#CQRS is not a general purpose style of architecture.

A thread ⬇️
The first time I built a CQRS system… it was in 2006. The term hadn’t be coined yet by Greg (that happened in 2010), but the practice was ubiquitous in finance with tons of high throughput platforms to build or to maintain.
Actually, the first time I’ve used this architecture style was not due to my young skills of tech architect, but rather on a technical constraint.
The technology we were using to publish prices and other market data to our consumers (read side) was not really made to receive more than just subscriptions requests from end users.
The throughputs and scalability capabilities we could have with that tech were great, but it wasn’t made to gather commands from consumers.
Hence we had to use another tech in order to receive configuration change commands for our system (a pricing service). And because we had scalability and affinity constraints, I’ve ended up to split responsibilities of our nodes dealing with commands (a specific write cluster)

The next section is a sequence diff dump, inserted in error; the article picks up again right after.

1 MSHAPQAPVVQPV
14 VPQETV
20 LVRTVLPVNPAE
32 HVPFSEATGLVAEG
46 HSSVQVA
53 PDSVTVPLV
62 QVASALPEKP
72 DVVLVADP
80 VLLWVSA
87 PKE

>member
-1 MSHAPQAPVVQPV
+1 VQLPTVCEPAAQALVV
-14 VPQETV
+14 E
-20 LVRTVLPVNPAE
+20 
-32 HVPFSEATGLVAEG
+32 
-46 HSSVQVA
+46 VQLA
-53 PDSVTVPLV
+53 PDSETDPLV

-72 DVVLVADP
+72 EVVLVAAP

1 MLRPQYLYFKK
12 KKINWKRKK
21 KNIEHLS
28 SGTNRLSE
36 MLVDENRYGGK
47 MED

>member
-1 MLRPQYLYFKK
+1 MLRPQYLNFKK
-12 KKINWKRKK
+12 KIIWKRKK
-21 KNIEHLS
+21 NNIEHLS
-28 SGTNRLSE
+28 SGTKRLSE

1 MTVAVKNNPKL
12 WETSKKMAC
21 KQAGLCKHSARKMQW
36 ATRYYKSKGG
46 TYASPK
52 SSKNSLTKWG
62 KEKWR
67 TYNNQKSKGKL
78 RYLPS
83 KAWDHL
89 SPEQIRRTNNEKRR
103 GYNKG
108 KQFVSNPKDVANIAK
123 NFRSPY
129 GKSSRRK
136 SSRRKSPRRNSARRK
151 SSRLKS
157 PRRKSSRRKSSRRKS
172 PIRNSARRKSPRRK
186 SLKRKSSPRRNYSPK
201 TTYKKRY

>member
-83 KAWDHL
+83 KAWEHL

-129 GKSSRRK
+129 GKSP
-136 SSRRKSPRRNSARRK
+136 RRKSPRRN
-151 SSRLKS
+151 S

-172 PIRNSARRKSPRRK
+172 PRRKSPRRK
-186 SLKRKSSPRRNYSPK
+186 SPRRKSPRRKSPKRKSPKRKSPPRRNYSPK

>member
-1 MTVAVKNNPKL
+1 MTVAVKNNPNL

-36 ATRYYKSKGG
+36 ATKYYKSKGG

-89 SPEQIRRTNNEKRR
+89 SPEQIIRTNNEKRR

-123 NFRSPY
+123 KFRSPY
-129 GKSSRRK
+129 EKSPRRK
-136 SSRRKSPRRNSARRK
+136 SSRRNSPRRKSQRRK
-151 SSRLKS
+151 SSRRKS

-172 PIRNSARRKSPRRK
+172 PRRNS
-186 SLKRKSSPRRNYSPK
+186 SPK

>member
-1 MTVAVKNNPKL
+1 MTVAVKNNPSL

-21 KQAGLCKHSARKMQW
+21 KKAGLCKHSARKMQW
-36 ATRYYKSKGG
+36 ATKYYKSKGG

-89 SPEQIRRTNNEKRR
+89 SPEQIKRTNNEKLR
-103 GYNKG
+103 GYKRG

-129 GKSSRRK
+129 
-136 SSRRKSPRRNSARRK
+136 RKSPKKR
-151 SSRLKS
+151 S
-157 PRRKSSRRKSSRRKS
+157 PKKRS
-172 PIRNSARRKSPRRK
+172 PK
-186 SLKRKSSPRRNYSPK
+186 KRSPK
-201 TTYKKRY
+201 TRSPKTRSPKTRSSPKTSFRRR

from other ones dealing with queries/subscriptions computing the prices on demand and pushing them and following updates to our consumers (the read cluster).

Without even knowing it, it was my first Command & Query Responsibility Segregation experience 😄
Since then, whenever I need to scale and deliver great throughput numbers, I always consider #CQRS

Every time I need to provide a wide range of exposition models for different kind of consumers, I also consider CQRS.
Last but not least. When I’m doing Event Sourcing, I usually end up with CQRS too.
OTOH I’m not one of these people picking #CQRS as default style when they say they want to do #DDDesign .

Even if it is hard, I’m trying to avoid Cargo-cult as much as possible for years, forcing myself to explain why I choose this pattern or that technology.
I’m really against golden hammers in general and try to avoid embracing this mindset as much as possible.

It became a life-time principle. Others may say an obsession 👻